Gynecologic or Pelvic Ultrasound

What is ultrasound imaging of the pelvis?

Ultrasound imaging involves exposing parts of the body to a high frequency sound wave in order to produce images of the uterus, ovaries, fallopian tubes and other surrounding structures. it is a non invasive medical test that may help your physician or health care provider diagnose certain medical conditions. there are two types of pelvic ultrasound :

Trans-abdominal (images taken from the surface of the abdomen)
Trans-vaginal (images taken with an ultrasound probe inside of the vagina)

Both of these tests work well in combination and can be highly diagnostic

4What are some common indications for pelvic ultrasound?

In women, a pelvic ultrasound is most often performed to evaluate the bladder, ovaries, uterus, cervix and fallopian tubes.

Ultrasound examinations can help to diagnose symptoms experienced by women such as:

Pelvic pain
Abnormal bleeding and menstrual problems
Palpable masses such as cysts and uterine fibroids
Follicle tracking (for fertility patients)
Urinary incontinence
Assessment for follow up of ovarian and uterine cancers

A transvaginal ultrasound is usually performed as it can create a very detailed image. the transvaginal ultrasound can assess the endometrium (lining of the uterus) the myometrium (the muscular walls of the uterus) and the ovaries and tubal area.

Preparation:

A full bladder is required for a pelvic ultrasound. patient’s should drink 1 litre of fluid one hour prior to the examination. do not void prior to the ultrasound. once the ultrasound is complete you will be able to void.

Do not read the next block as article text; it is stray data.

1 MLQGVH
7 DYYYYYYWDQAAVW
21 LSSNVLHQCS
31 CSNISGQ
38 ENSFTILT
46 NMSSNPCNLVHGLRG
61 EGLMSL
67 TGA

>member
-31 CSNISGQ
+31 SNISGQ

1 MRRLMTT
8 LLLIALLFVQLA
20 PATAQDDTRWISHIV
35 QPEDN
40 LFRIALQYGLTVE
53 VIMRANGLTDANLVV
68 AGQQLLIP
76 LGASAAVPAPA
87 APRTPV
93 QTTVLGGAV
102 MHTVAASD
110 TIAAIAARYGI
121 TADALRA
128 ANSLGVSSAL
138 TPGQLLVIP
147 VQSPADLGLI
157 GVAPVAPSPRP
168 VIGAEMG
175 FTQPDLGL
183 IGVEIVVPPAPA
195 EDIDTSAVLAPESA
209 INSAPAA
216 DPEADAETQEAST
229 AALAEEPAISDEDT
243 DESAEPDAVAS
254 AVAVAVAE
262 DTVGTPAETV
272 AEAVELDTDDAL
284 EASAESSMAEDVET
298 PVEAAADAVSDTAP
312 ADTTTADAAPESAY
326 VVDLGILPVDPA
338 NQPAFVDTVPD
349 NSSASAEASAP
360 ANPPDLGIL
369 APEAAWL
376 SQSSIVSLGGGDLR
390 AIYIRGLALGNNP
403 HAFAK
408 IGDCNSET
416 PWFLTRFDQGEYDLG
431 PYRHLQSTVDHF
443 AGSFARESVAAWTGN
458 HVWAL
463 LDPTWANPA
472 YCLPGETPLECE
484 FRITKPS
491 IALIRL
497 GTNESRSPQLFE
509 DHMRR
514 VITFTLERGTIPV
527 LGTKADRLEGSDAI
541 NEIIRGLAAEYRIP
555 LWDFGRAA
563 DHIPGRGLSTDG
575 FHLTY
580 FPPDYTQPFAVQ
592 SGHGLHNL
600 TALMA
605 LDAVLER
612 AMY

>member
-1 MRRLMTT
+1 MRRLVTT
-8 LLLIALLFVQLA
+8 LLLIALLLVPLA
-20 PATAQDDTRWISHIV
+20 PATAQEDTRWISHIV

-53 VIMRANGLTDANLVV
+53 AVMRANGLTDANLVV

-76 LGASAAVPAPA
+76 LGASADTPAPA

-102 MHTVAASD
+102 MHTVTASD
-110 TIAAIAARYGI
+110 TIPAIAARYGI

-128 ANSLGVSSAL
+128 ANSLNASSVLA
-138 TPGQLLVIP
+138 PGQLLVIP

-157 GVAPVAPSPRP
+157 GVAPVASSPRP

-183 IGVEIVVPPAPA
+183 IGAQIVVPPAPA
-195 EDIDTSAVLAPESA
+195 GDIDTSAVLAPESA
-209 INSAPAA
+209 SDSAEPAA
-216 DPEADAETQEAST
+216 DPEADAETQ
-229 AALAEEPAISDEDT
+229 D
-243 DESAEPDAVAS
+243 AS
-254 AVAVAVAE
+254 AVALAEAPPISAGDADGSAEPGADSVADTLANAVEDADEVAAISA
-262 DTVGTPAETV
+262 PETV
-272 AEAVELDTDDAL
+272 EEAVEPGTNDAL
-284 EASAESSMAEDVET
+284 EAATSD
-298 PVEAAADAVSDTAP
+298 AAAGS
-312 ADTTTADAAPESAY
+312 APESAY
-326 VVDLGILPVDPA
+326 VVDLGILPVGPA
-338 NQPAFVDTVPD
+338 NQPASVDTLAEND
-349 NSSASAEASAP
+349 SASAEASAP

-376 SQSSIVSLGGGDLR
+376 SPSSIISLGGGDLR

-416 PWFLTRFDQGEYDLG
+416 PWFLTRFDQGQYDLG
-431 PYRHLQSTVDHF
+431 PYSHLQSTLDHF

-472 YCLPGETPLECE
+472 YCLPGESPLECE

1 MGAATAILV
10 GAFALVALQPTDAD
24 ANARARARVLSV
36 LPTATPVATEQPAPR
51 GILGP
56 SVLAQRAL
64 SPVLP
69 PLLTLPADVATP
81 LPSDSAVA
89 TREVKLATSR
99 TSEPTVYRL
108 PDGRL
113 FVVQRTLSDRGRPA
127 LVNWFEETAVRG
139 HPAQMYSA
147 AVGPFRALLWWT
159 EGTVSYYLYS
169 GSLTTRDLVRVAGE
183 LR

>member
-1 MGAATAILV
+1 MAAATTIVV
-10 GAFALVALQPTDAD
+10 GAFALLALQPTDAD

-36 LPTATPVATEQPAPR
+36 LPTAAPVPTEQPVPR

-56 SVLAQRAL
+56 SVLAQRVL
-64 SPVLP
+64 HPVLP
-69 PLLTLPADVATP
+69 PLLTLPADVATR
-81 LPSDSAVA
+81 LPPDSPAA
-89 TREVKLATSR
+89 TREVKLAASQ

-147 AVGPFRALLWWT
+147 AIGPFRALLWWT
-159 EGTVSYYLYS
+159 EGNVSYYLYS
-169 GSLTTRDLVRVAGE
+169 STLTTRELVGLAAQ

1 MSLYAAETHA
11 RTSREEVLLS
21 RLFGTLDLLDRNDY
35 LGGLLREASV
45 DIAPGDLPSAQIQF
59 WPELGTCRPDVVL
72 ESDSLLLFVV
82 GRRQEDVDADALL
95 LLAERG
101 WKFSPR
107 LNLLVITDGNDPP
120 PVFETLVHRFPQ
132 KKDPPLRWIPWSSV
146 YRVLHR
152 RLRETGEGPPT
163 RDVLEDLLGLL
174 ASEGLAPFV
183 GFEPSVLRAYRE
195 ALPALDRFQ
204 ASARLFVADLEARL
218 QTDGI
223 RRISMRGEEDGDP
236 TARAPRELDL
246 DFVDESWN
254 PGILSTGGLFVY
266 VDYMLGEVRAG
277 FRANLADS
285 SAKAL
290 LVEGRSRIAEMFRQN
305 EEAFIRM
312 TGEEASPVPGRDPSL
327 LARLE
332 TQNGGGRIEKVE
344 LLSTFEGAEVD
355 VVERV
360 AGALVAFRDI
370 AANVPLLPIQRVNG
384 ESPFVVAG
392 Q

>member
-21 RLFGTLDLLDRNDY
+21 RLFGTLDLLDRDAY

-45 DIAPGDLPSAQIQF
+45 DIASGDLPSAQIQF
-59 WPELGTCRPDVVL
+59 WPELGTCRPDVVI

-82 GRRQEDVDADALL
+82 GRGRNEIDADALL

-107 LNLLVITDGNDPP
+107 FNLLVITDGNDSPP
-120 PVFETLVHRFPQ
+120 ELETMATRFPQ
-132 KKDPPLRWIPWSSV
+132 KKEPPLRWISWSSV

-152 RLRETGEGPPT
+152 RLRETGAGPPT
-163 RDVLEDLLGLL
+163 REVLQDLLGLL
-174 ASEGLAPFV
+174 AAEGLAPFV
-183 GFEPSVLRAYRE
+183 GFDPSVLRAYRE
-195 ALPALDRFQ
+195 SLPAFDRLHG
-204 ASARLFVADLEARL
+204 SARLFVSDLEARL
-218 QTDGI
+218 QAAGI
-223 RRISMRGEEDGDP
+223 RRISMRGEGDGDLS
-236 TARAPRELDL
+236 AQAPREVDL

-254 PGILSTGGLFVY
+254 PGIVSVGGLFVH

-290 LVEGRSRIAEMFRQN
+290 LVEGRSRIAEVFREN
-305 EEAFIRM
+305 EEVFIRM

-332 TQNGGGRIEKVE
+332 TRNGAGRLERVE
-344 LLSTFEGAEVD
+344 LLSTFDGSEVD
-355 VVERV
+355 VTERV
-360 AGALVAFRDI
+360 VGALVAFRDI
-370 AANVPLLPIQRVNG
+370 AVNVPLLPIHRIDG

How is the procedure performed?

Transabdominal:

A small area in the lower abdomen and pelvis will be exposed. ultrasound gel will be placed on the abdomen to help conduct the sound waves. the sonographer will move the transducer (ultrasound camera) over the lower abdomen to obtain all of the required images. once the examination is complete the patient will be able to void.

Transvaginal:

Transvaginal ultrasound is performed in a similar way to a gynecologic examination (patient lying on her back with feet in stirrups) and is completed with an empty bladder . the ultrasound probe is covered with a disposable non-latex protective sheath after following all guidelines for high level disinfection/sterilization. a small amount of lubricant is placed on the tip of the probe and it is gently inserted into the vagina. the images are obtained from different orientations in order to get detailed images of the uterus and ovaries. please let your sonographer know if you experience any pain or discomfort. some minor pressure or tendreness may be felt when scanning.

Who interprets the results and how do i get them?

A specialized obstetrician-gynecologist, specifically trained to supervise and interpret ultrasound examinations, will analyze the images and send a signed report to your referring physician. your health care provider will share the results with you.

Follow-up examinations are often necessary, and your doctor will explain the exact reason why another exam is requested.

What are the benefits vs. risks?

Benefits

Most ultrasound scanning is noninvasive and is usually painless.
Ultrasound is widely available, easy-to-use and less expensive than other imaging methods.
Ultrasound imaging does not use any ionizing radiation.
Ultrasound scanning gives a clear picture of soft tissues that do not show up well on x-ray images.
Ultrasound is the preferred imaging modality for the diagnosis and monitoring of pregnant women and their unborn babies.
Pelvic ultrasound can help to identify and evaluate a variety of urinary and reproductive system disorders.

Risks

For standard diagnostic ultrasound there are no harmful effects on humans.